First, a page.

"Better late than never."

So said Governor-General Dame Patsy Reddy when she took part in a reconciliation ceremony atop Russell's Maiki (Flagstaff) Hill early on Monday morning, 160 years to the day after one of her predecessors was first invited.

For Dame Patsy it was a case of taking care of "unfinished business" and promoting better understanding of New Zealand history; for the many Maori who turned out it was a chance to heal the hurt of a historical snub.

The Flag of the Confederation of United Tribes, New Zealand's first official flag, is hoisted at Russell's Maiki Hill 160 years to the day after the pole was first raised as a symbol of unity and reconciliation after the Northern War.
The Flag of the Confederation of United Tribes, New Zealand's first official flag, is hoisted at Russell's Maiki Hill 160 years to the day after the pole was first raised as a symbol of unity and reconciliation after the Northern War.

The tale of Hone Heke and his men felling Russell's flagpole four times, the final time signalling the start of the Northern War of 1845-46, is well known. Less well known is that Heke put up the flagpole in the first place to fly New Zealand's first flag, or that Maihi Kawiti, son of Heke's ally Te Ruki Kawiti, had a replacement erected as a symbol of peace and reconciliation.

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The new flagpole was made from a kauri felled at Whangae, near Kawakawa, and carried up the hill by 500 warriors. It was named Whakakotahitanga-o-nga-iwi-e-rua (the coming together of two peoples) on January 29, 1858.

As speaker after speaker reminded those gathered on the hill on Monday, that the Governor of the day, Thomas Gore Browne, was in the Bay of Islands at the time but snubbed the peace-making ceremony, apparently on the advice of officials wary of Maori intentions.

In preceding years the government had refused to help pay for the new flagpole, leaving hapu to raise the money themselves.

Another invitation, when a new plaque was unveiled in 1932, met a similar response.
As the successor to Governor Gore Browne, Dame Patsy said she had come to the Bay of Islands 160 years later with a strong sense of unfinished business.

"I hope you agree it's better late than never," she said.

Taking part had taught her a chapter of New Zealand history she had had no idea about. she said.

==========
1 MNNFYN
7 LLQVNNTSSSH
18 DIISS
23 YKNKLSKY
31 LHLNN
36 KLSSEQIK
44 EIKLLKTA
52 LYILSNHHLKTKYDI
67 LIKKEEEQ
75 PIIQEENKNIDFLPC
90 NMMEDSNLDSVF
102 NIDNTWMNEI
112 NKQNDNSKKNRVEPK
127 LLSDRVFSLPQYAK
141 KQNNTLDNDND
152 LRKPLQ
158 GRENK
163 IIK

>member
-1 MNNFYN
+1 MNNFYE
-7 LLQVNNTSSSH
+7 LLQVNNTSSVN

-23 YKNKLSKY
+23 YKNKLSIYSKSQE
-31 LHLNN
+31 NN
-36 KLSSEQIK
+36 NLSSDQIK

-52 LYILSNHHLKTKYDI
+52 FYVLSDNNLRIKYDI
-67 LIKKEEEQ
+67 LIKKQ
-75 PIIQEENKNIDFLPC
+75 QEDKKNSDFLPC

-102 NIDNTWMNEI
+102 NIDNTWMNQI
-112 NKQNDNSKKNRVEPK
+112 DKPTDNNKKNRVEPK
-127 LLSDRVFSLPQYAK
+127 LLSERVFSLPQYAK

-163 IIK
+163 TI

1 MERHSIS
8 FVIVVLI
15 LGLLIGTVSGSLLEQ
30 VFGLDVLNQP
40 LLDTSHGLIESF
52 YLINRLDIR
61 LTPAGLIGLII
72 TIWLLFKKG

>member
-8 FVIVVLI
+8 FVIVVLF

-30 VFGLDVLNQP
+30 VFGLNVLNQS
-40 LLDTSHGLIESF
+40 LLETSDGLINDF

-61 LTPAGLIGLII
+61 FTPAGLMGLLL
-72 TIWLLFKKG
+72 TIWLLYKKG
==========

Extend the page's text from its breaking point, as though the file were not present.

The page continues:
"Everyone knows the story of Hone Heke chopping down the flagpole, but nobody knew the story of northern Maori replacing it and paying for it themselves as a symbol of kotahitanga, or unity, between the Crown and Maori."

Dame Patsy said she felt humbled by the pride, sorrow and joy she saw in the descendants of Hone Heke and Maihi Kawiti during the ceremony, first atop Maiki Hill, then on the lawn next to Kororareka Marae.

Ngati Manu leader Arapeta Hamilton said the 160-year wait was "an indication that we never forget, no matter how it takes".

The ceremony was led by Colwyn Shortland and Huhana Lyndon, a descendant of Kawiti, who said the event was a lead-up to the first national commemorations of the New Zealand Wars (March 9-11) at Waitangi and Kororareka (Russell).

New Zealand history needed to be better understood and embedded in the national curriculum, she said.

"Let's do this, let's work together on sharing our histories as one nation."

The ceremony was hosted by Kororareka Marae in conjunction with Te Au Marie, a committee charged with organising next year's Northland commemorations of 250 years since Captain Cook's visit.

The flagpole, extensively restored in 1991-93, is used by the people of Russell on 12 occasions a year, including Waitangi Day and the anniversary of the Battle of Ruapekapeka Pa.

* Maihi Kawiti's peace overtures were not entirely ignored. Governor Gore Brown gifted him an official seal carved from ivory in the shape of Queen Victoria's hand.

His descendants, including 89-year-old great-grandson Te Raumoa Kawiti, took the treasured Rongomau (peace) Seal to the ceremony.